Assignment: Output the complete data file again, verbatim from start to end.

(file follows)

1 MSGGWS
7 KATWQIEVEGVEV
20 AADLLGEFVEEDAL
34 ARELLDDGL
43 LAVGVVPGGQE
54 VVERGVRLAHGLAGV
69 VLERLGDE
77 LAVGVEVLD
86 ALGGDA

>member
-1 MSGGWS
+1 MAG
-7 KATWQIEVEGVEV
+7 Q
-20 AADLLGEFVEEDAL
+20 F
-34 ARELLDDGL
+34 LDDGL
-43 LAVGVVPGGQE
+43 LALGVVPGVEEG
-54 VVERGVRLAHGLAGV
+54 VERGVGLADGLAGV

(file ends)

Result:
1 MSGGWS
7 KATWQIEVEGVEV
20 AADLLGEFVEEDAL
34 ARELLDDGL
43 LAVGVVPGGQE
54 VVERGVRLAHGLAGV
69 VLERLGDE
77 LAVGVEVLD
86 ALGGDA

>member
-1 MSGGWS
+1 MAG
-7 KATWQIEVEGVEV
+7 Q
-20 AADLLGEFVEEDAL
+20 F
-34 ARELLDDGL
+34 LDDGL
-43 LAVGVVPGGQE
+43 LALGVVPGVEEG
-54 VVERGVRLAHGLAGV
+54 VERGVGLADGLAGV